I was feeling a bit of a pang for the mountains of fresh fruit we would be picking if at home in France, and after discussing this with the children and finding they shared that sentiment, we had to concede it is simply not cost effective to make your own raspberry, strawberry or apricot jam (our favourites!) when you have to buy the fruit.
The Hoozel asked if, as a compromise, I could make some Apple Compote. This is very much a staple in France, children eat it for breakfast, lunch, or dinner, or sometimes all three! Hoozel loves to dollop it on to muesli with greek yoghurt, with ice cream or rice pudding, or alone with hunks of crusty bread. The latter never much appealed to me, but it is very much common place in France.
Anyway, how could I refuse? Apples are not as pricey as berries so I picked up some Bramley apples and set to work, and I share the recipe with you here.
If you have never made compote, or are not sure what it is, rest assured it is super easy and super tasty! A compote is basically any chopped up fresh fruit, simmered in sugar syrup. It is only a small amount of sugar, so it won't set or preserve like jam/jelly, but it keeps in the fridge for around two weeks and freezes well.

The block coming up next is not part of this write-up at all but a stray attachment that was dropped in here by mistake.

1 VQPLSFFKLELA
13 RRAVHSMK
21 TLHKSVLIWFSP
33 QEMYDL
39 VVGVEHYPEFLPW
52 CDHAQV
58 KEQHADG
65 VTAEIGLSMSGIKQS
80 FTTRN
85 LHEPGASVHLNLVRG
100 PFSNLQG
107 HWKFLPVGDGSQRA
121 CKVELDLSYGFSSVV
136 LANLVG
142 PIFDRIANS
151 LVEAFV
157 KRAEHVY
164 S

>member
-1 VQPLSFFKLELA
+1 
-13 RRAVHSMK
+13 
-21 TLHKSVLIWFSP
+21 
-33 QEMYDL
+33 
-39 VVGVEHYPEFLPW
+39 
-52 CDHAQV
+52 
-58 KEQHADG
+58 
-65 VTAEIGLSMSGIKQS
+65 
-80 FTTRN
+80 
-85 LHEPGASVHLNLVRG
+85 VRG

8 Bramley Apples (or other fresh fruit)
Sugar approx 100g
Butter approx 100g
Spices such as ginger or cinammon can be added if you like
And the most indespensible ingredient of all, LOVE :)
I have stated how many apples I used, I rarely weigh anything, unless I am baking, and prefer to add sugar to taste, being as I made it for the children, the less sugar the better, but feel free to pile it in with reckless abandon until it tastes just so, but I would say 150g should be the maximum, otherwise you're getting into jam territory and it will set.
1/ Peel, core and chop the apples into chunks. Melt the butter in a heavy based pan/pot and throw in the apple chunks, return to the heat (medium) and stir until all the apple is coated with the butter.
2/ Add around 100g of sugar and stir in, continue to stir until the apple begins to breakdown and become mushy. Reduce the heat to a very gentle simmer and leave for 20-30 minutes, stirring occasionally to make sure it doesn't stick.
How long it takes depends on the types of apples or fruit you use, so use the time as a guideline only, once your compote is smooth and all the apples have collapsed, it is ready.
Store it in the fridge in sterilised jars for up to two weeks. 8 large Bramley apples will make 3-4 jars.
Hazel heaped it on her muesli this morning, and swore she could taste the love in it <3